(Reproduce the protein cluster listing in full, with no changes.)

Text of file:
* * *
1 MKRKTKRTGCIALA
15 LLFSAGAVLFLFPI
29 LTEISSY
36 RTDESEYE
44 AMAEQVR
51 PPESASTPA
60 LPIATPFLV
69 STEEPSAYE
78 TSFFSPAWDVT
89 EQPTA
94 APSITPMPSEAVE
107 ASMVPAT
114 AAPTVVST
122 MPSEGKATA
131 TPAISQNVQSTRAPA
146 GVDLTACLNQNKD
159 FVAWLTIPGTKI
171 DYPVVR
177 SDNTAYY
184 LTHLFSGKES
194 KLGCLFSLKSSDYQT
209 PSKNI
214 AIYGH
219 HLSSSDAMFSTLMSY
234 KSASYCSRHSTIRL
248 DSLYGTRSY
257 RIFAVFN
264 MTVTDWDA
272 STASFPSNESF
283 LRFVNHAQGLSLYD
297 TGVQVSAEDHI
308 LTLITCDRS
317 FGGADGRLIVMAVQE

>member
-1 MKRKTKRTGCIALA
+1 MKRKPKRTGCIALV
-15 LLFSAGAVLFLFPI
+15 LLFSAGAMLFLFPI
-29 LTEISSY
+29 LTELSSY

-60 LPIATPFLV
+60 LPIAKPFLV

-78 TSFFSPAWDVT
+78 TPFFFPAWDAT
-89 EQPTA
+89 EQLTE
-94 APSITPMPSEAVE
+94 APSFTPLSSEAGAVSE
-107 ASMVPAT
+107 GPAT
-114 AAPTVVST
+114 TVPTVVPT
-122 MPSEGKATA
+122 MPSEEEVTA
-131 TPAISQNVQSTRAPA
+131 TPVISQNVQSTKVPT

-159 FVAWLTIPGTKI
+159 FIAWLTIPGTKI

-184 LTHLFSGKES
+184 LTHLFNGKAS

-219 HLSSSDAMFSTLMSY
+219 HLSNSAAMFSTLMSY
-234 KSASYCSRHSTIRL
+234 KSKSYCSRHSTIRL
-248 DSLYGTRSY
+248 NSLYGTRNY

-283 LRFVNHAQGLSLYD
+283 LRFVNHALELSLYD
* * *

1 MKRKTKRTGCIALA
15 LLFSAGAVLFLFPI
29 LTEISSY
36 RTDESEYE
44 AMAEQVR
51 PPESASTPA
60 LPIATPFLV
69 STEEPSAYE
78 TSFFSPAWDVT
89 EQPTA
94 APSITPMPSEAVE
107 ASMVPAT
114 AAPTVVST
122 MPSEGKATA
131 TPAISQNVQSTRAPA
146 GVDLTACLNQNKD
159 FVAWLTIPGTKI
171 DYPVVR
177 SDNTAYY
184 LTHLFSGKES
194 KLGCLFSLKSSDYQT
209 PSKNI
214 AIYGH
219 HLSSSDAMFSTLMSY
234 KSASYCSRHSTIRL
248 DSLYGTRSY
257 RIFAVFN
264 MTVTDWDA
272 STASFPSNESF
283 LRFVNHAQGLSLYD
297 TGVQVSAEDHI
308 LTLITCDRS
317 FGGADGRLIVMAVQE

>member
-1 MKRKTKRTGCIALA
+1 MKRKPKRTGCIALV
-15 LLFSAGAVLFLFPI
+15 LLFSAGAMLFLFPI
-29 LTEISSY
+29 LTELSSY

-60 LPIATPFLV
+60 LPIAKPFLV

-78 TSFFSPAWDVT
+78 TPFFFPAWDAT
-89 EQPTA
+89 EQLTE
-94 APSITPMPSEAVE
+94 APSFTPLSSEAGAVSE
-107 ASMVPAT
+107 GPAT
-114 AAPTVVST
+114 TVPTVVPT
-122 MPSEGKATA
+122 MPSEEEVTA
-131 TPAISQNVQSTRAPA
+131 TPVISQNVQSTKVPT

-159 FVAWLTIPGTKI
+159 FIAWLTIPGTKI

-184 LTHLFSGKES
+184 LTHLFNGKAS

-219 HLSSSDAMFSTLMSY
+219 HLSNSAAMFSTLMSY
-234 KSASYCSRHSTIRL
+234 KSKSYCSRHSTIRL
-248 DSLYGTRSY
+248 NSLYGTRNY

-283 LRFVNHAQGLSLYD
+283 LRFVNHALELSLYD